Parashat Beshalach

Parashat Beshalach
Marie André Mitchell
16 January 2019

Parashat Beshalach (“when [Pharaoh] let [the people] go”) tells of the crossing of the sea, the culmination of the narrative of the Israelite sojourn in Egypt. This event is related in two versions, a prose account in 14:1-31 followed by a poetic account (called in rabbinic literature Shirat HaYam, “Song at the Sea”) in 15:1-22.

The prose version is influenced by many traditions. According to the earliest, the Yahwist tradition, (cf. vv 21b, 24-25, 27,) a dry wind sweeps back the waters allowing Israel to pass, while the Egyptians are caught up by the returning waters. The Elohist tradition relates in v.19 the presence of the angel of the LORD. The Priestly tradition (cf. vv 1a, 22-23, 26, 28-29) describes the crossing as a solemn liturgical action. Moses, as a priest, divides the water with his outstretched hand (African Bible p. 115)

Scholars have tried to reconstruct precisely what happened. While such matters are important to the historian, the Bible itself was concerned to demonstrate God’s power and concern for the Israelites and to portray Israel’s escape in terms of birthing. By breaking through the waters of the sea and emerging through the narrow passage Israel is born as a liberated nation (WTC p 400).

In the prose account the crossing of the sea is set forth in three sections, each introduced by “the LORD said to Moses’ (vv. 1, 15 26). The literary structure emphasizes God’s control of what happens and the whole account ends with “Israel saw the wondrous power which the LORD had wielded against the Egyptians … they had faith in the LORD and His servant Moses” (vv.30, 31). “Wondrous power” literally means the ‘great hand’ of God that cut off the tyrannous ‘hand of Egypt.’ The word for ‘hand’ (yad) is a key word in Chapter 14 occurring seven times. ‘Faith’ in the Hebrew Bible does not mean belief in a doctrine or creed. It refers to trust and loyalty expressed through commitment and obedience (EH   p 405).

Moses’ song (15:1-22) is a triumphant song of thanksgiving for victory. “Then Moses and the Israelites sang this song to the LORD.” And God said, ‘for this I have been waiting” (Exodus R. 23:4). The song is more of a celebratory hymn than a record of the Exodus event. Without the prose version the sequence and details of the crossing would be unclear but,  however, without the poetic one, the soaring emotion of escape and the realization of God’s role in deliverance would be lost (WTC p. 379).

For Reflection and Discussion:  [1] When you are in a difficult position (as Israel was when facing the sea) do you react more with faith- or fear? [2] How would God’s glory be reflected in this miracle? In the Egyptians’ death? The Israelites’ salvation?  [3] How do you think the Israelites would have described God to someone who had not seen these events firsthand?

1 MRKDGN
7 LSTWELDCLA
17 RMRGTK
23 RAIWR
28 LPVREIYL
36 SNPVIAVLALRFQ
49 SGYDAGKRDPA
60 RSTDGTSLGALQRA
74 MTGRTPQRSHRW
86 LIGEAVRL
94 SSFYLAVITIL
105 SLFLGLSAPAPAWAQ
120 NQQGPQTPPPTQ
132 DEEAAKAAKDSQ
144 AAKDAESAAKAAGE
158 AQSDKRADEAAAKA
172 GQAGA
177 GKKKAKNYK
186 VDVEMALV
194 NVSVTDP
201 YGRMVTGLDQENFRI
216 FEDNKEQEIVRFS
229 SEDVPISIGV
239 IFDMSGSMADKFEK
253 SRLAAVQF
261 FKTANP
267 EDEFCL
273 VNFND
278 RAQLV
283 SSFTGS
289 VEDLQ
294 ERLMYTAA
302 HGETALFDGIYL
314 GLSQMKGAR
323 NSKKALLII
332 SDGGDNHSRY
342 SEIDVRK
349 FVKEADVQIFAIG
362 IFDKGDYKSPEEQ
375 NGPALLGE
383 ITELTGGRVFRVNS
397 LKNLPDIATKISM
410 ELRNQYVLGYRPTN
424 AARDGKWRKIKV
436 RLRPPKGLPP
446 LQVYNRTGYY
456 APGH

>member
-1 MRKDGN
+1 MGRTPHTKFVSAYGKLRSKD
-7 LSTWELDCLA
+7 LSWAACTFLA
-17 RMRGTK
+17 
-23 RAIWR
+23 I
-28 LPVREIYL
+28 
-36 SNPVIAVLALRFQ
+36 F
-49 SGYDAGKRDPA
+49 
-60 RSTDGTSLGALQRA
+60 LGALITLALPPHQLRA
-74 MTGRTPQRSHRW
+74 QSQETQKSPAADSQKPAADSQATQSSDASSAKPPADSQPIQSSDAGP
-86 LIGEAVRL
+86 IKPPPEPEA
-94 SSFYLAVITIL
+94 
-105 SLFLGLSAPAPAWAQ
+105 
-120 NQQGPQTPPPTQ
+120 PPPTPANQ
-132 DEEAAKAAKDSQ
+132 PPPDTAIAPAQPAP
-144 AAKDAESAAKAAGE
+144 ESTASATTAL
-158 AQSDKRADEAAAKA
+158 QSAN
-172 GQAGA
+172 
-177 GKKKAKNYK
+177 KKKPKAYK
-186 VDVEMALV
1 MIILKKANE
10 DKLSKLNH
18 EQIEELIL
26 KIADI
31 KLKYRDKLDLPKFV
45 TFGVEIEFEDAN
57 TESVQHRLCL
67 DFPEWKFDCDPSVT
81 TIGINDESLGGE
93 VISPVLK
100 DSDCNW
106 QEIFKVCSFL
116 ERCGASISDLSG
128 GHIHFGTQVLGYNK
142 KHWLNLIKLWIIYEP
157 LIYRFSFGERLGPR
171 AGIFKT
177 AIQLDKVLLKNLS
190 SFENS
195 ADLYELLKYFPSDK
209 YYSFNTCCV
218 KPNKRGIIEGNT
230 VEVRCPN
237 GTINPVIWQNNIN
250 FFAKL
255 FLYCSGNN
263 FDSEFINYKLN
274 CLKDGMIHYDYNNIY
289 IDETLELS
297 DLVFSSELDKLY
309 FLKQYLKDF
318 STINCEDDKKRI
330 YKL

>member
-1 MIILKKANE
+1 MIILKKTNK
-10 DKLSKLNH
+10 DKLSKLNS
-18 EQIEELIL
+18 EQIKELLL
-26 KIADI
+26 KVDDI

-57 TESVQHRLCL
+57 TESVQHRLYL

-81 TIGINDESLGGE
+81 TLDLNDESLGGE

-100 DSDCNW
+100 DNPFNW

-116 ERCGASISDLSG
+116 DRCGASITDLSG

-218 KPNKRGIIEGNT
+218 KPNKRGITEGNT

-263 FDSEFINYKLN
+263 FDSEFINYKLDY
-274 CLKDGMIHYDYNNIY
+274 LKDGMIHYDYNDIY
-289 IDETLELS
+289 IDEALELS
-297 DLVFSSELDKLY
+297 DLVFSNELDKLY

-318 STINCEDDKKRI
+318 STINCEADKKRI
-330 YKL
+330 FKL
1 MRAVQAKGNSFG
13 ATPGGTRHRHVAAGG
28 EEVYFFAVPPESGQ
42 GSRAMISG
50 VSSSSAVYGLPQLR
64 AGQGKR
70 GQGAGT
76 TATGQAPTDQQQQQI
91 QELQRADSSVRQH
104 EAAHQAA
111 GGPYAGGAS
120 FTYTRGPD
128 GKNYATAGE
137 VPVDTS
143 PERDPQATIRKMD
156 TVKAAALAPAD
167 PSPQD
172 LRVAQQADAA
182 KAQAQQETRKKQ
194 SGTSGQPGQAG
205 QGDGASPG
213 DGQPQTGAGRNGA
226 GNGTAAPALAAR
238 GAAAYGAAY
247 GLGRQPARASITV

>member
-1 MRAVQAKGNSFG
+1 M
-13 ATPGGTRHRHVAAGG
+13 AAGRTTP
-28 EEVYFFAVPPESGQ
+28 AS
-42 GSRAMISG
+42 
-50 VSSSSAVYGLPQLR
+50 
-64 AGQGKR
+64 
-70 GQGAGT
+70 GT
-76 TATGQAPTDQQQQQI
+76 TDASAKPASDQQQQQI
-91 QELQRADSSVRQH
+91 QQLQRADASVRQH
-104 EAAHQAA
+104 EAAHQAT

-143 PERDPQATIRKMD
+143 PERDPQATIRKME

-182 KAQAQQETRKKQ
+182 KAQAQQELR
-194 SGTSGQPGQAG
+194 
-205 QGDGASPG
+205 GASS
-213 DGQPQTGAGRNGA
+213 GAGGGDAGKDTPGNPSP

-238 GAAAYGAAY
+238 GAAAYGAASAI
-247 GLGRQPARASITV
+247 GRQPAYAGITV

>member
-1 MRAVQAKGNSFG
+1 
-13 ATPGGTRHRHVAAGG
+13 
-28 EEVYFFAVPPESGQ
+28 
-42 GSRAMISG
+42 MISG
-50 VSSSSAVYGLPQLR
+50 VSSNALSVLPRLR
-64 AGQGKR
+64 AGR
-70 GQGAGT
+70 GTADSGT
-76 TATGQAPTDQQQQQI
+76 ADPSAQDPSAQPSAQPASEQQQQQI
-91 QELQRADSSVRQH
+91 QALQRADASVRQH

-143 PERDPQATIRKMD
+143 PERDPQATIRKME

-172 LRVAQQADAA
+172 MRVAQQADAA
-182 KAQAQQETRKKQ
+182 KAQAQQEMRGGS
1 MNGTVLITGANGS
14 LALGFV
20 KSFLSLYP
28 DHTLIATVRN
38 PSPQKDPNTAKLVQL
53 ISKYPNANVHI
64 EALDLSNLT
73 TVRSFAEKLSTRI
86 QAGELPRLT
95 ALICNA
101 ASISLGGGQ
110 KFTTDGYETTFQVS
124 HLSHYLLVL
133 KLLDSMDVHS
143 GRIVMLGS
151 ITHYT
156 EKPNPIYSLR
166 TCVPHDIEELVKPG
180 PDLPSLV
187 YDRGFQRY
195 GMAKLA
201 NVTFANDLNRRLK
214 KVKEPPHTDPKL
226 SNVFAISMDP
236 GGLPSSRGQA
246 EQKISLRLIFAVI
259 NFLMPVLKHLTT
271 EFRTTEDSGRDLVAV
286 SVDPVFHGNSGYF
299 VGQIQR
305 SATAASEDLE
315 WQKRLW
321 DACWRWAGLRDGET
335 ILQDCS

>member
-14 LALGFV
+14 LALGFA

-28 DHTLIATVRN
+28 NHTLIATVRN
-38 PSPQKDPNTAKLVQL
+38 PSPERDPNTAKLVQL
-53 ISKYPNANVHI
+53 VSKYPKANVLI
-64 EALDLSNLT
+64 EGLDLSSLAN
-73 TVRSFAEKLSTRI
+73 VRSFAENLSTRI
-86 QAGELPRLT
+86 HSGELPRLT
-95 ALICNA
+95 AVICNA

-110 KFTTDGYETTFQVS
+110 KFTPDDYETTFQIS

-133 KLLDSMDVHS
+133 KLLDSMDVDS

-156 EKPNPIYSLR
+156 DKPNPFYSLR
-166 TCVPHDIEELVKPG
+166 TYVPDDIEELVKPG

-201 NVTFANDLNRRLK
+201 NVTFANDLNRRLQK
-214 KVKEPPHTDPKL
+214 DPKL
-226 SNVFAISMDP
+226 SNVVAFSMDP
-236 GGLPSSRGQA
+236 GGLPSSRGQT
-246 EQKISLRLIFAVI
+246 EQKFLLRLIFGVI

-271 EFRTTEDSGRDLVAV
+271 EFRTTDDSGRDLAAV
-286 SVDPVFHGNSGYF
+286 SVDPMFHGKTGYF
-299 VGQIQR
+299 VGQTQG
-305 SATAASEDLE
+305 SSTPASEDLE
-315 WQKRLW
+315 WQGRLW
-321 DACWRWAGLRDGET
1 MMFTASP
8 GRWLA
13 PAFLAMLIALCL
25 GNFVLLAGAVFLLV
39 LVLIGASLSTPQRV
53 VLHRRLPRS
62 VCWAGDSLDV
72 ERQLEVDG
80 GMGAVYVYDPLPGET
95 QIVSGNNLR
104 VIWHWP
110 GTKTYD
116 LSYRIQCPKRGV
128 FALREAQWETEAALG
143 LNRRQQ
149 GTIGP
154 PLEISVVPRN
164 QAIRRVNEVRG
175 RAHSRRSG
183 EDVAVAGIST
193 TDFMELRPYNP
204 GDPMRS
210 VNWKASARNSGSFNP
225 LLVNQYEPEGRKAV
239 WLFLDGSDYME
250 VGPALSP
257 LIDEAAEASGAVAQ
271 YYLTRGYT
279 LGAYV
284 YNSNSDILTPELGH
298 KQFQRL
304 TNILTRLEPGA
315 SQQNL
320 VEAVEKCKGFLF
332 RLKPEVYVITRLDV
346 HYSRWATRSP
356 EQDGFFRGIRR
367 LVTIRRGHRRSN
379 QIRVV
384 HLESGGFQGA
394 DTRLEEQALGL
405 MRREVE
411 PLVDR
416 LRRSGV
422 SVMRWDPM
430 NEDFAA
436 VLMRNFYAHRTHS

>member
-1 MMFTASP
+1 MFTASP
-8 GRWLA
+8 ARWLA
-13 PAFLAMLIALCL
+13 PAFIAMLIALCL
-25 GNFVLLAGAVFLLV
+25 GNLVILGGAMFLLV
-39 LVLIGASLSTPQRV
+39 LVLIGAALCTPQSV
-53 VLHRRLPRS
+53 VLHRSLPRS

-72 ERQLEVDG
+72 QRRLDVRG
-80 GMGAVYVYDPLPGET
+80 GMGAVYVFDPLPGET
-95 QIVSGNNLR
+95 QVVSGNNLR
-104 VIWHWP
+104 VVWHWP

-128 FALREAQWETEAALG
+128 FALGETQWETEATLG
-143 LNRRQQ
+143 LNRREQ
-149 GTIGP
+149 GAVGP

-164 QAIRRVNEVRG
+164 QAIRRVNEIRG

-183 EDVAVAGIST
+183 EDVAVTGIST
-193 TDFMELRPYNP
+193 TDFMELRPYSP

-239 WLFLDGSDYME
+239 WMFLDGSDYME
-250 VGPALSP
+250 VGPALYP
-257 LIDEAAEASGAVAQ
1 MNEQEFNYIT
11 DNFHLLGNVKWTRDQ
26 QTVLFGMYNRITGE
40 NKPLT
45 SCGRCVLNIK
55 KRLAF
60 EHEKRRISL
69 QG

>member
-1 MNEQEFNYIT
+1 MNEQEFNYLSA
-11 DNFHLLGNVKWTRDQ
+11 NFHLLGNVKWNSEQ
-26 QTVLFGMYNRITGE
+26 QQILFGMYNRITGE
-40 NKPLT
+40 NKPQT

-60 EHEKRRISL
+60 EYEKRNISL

Bibliography:  Eskanazi & Weiss  The Torah, a Women’s Commentary (WTC) URJ Press 2008; Lieber Etz Hayim Torah and Commentary JPS 2001; Plaut, The Torah a Modern Commentary URJ Press NY 2018. African Bible  Paulines Publications Africa 1999.

The Pharaoh’s Hosts Engulfed in the Red Sea
Lucas Cranach the Elder, Luke the Evangelist 1530

Cranach depicted the army of the Egyptians drowning in the Red Sea after the people of Israel had crossed the water safely. On the left, Moses, instructed by the angel, is commanding the floods. The divine messenger is a combination of a human form and a column of clouds. This panel, together with The Sacrifice of Isaac (Bayerische Staatsgemäldesammlungen München), probably served as a predella for a triptych. The apostle Paul and the Church Fathers compared the drowning of the pharaoh’s army to baptism, which washes away sin. Another reading of this picture’s theme was surely attractive in the age of the Reformation: the prospect of grace for those who support the “true” faith—and the punishment of their enemies.
Source: Google Arts & Culture (

This week’s teaching commentary is by
Marie André Mitchell SNDdeN, Mth,
Johannesburg South Africa
Bat Kol alum 2001-02, ’04, ’06, ’08, ’09, ’10, ’11, ’15

PLEASE NOTE: The weekly Parashah commentaries represent the research and creative thought of their authors, and are meant to stimulate deeper thinking about the meaning of the Scriptures. While they draw upon the study methods and sources employed by the ISPS-Ratisbonne, the views and conclusions expressed in these commentaries are solely those of their authors, and do not necessarily represent the views of ISPS-Ratisbonne. The commentaries, along with all materials published on the ISPS-Ratisbonne website, are copyrighted by the writers, and are made available for personal and group study, and local church purposes. Permission needed for other purposes.  Questions, comments and feedback are always welcome.

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